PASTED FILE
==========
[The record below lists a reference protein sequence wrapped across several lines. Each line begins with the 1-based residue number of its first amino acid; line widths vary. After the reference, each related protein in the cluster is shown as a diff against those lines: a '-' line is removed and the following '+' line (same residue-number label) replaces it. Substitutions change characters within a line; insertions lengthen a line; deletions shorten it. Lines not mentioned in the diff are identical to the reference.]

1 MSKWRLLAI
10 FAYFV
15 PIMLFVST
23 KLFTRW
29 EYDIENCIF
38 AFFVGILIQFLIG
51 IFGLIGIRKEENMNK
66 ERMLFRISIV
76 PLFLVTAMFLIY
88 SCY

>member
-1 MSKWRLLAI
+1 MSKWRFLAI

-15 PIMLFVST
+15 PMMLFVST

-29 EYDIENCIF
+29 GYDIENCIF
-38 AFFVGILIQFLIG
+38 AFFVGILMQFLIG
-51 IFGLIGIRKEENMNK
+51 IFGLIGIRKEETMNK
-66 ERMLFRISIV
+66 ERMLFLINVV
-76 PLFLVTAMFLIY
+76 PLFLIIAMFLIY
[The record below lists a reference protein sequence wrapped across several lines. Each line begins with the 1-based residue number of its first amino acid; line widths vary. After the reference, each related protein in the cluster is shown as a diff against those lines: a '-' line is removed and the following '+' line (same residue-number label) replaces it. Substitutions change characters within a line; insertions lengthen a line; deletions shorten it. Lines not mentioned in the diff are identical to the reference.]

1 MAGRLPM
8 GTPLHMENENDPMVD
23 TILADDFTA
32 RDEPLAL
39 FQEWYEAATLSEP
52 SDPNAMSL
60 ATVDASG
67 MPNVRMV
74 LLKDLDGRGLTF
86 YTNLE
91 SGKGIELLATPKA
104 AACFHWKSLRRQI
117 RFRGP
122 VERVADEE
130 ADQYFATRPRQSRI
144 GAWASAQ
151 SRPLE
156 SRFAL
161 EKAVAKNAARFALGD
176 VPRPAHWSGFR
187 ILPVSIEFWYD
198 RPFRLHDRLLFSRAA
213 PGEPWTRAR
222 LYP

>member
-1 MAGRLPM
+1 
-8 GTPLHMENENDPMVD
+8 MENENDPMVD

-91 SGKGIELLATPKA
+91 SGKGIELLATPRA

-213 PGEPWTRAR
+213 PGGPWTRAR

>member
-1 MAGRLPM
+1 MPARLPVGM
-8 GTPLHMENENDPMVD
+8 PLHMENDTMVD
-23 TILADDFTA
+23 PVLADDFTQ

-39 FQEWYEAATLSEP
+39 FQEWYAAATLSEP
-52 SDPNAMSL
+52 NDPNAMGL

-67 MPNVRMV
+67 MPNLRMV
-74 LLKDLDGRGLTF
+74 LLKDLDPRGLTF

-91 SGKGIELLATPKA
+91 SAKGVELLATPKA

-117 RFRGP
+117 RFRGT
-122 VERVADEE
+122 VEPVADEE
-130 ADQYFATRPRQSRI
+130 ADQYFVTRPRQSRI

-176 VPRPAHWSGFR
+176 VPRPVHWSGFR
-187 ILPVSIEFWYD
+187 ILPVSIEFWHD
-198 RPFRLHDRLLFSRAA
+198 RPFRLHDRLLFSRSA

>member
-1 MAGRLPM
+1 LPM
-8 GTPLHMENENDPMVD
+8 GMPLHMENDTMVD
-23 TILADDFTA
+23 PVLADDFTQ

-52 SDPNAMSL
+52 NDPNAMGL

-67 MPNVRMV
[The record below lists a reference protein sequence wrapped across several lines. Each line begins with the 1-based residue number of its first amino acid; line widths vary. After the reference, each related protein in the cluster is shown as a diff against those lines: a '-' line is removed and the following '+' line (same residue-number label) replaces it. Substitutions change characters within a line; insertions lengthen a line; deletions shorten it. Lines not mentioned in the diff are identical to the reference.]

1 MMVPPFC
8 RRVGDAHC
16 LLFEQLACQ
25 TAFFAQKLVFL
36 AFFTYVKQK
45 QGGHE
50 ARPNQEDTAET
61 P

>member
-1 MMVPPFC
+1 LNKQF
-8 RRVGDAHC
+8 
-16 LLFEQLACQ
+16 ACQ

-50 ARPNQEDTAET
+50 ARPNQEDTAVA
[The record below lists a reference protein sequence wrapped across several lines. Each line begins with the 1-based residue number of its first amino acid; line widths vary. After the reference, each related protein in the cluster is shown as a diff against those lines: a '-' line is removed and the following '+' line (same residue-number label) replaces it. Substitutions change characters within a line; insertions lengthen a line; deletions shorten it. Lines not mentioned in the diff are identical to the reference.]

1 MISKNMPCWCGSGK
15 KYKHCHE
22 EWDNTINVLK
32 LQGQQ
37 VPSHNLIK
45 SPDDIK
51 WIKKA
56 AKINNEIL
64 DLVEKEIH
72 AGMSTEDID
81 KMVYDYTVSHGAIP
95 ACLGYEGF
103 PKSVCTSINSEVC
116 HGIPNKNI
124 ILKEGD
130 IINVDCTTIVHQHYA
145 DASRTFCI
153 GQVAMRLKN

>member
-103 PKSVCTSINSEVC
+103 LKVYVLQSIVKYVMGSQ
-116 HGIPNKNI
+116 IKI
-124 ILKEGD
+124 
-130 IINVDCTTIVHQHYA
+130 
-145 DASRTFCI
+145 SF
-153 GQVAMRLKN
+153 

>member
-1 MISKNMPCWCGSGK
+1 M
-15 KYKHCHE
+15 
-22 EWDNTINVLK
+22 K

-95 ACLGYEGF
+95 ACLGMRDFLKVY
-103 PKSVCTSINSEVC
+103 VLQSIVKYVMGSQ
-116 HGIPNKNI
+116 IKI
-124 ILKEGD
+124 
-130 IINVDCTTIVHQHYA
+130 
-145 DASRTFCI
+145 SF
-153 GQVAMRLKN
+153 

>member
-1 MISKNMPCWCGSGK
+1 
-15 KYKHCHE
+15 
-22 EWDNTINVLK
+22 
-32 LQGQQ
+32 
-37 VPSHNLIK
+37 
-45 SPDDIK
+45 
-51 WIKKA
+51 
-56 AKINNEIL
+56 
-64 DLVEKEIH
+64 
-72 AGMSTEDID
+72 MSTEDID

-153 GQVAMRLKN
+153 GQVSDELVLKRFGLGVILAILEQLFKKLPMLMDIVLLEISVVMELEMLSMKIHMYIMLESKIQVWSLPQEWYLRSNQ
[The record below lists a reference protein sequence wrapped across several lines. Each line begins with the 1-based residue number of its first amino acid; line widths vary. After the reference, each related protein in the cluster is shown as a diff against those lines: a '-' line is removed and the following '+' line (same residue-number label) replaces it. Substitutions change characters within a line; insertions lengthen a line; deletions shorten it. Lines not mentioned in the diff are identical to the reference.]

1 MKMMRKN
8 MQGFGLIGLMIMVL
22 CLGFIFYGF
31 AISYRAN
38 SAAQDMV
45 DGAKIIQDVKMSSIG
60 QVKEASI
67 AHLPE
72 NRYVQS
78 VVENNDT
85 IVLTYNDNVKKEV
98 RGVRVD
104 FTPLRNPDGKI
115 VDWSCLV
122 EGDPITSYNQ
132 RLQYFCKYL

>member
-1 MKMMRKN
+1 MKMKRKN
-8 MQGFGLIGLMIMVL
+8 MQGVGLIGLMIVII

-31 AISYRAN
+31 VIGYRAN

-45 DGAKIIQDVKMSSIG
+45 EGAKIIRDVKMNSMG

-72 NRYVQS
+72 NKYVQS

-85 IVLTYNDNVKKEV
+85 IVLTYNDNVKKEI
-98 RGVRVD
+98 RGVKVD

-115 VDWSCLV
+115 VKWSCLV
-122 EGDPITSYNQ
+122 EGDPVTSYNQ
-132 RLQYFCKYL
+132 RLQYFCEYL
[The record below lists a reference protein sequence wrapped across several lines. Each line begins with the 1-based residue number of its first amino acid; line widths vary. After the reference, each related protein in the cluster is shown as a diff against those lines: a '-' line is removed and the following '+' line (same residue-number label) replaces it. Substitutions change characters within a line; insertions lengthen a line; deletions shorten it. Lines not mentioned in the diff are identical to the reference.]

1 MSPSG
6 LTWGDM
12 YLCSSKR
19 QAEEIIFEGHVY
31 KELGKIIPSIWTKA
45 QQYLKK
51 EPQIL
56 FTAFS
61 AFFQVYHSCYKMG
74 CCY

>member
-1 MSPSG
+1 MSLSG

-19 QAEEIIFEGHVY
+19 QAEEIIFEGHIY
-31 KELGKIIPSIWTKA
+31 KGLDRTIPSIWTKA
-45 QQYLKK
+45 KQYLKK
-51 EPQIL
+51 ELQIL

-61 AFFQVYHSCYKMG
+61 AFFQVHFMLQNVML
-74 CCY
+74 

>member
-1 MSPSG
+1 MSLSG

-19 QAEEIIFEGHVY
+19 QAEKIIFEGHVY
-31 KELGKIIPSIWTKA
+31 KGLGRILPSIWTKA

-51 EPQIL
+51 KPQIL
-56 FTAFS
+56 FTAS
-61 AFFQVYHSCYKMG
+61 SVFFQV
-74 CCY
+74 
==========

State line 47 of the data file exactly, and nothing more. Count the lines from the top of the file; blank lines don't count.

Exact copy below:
176 VPRPAHWSGFR